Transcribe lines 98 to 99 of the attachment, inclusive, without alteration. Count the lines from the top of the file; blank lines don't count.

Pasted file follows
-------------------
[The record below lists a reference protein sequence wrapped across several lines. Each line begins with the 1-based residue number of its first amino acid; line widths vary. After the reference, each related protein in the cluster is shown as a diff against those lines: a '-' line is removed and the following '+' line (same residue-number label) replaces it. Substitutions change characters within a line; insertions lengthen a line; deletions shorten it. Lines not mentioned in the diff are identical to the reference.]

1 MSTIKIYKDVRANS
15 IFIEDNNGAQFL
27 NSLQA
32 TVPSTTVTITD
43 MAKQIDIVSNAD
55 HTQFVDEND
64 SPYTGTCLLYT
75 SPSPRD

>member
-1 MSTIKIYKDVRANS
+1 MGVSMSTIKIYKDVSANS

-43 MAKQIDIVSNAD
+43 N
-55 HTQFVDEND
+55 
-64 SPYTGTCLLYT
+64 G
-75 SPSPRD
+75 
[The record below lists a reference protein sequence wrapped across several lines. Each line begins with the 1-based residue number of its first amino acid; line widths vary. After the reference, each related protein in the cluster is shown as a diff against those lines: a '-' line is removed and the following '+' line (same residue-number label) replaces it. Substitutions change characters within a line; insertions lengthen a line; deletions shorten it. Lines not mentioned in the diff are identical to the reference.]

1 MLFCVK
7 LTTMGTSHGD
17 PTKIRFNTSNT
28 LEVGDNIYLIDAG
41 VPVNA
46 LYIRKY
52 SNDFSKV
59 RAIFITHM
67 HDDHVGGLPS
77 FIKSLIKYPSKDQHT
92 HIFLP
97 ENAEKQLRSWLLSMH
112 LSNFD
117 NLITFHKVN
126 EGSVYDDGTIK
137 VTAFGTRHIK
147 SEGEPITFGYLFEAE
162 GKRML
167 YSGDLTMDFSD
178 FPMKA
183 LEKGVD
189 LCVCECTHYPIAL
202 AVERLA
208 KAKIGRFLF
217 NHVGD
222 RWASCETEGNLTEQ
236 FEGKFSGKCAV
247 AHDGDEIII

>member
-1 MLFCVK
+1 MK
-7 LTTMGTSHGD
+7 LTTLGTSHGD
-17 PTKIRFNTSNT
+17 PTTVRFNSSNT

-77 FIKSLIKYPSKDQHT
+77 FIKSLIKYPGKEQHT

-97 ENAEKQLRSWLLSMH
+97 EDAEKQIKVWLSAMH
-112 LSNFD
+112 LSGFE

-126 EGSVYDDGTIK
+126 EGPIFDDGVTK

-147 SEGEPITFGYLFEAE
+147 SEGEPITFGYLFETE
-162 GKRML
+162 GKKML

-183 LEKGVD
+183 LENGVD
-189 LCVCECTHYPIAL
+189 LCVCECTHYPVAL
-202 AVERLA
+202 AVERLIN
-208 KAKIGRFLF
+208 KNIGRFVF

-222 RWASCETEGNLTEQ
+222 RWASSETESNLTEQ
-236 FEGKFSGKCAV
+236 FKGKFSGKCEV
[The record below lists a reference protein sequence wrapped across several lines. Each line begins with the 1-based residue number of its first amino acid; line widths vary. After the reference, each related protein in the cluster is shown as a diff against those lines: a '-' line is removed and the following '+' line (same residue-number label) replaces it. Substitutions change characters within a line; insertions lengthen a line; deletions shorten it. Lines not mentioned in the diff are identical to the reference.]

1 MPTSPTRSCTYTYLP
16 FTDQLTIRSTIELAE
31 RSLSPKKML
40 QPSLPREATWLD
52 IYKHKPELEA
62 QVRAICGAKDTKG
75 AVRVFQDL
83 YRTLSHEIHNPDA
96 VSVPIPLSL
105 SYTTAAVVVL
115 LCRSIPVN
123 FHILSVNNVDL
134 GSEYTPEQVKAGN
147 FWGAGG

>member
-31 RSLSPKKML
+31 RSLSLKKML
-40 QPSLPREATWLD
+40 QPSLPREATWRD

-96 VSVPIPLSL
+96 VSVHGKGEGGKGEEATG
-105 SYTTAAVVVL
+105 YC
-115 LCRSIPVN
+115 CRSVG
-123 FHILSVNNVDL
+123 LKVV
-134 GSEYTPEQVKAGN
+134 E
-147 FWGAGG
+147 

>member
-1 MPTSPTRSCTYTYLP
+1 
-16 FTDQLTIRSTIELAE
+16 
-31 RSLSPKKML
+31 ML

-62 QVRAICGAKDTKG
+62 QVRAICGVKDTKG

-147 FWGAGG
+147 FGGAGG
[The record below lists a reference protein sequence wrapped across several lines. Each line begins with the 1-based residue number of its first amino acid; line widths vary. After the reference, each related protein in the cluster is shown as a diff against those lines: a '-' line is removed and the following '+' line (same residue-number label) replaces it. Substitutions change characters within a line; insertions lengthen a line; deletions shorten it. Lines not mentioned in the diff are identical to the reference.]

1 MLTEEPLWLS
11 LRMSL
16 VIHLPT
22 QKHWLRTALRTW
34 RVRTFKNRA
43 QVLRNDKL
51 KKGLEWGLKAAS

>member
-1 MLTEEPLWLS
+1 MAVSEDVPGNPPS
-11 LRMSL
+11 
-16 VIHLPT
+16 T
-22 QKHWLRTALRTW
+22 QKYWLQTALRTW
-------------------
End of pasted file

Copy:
+31 RSLSLKKML
-40 QPSLPREATWLD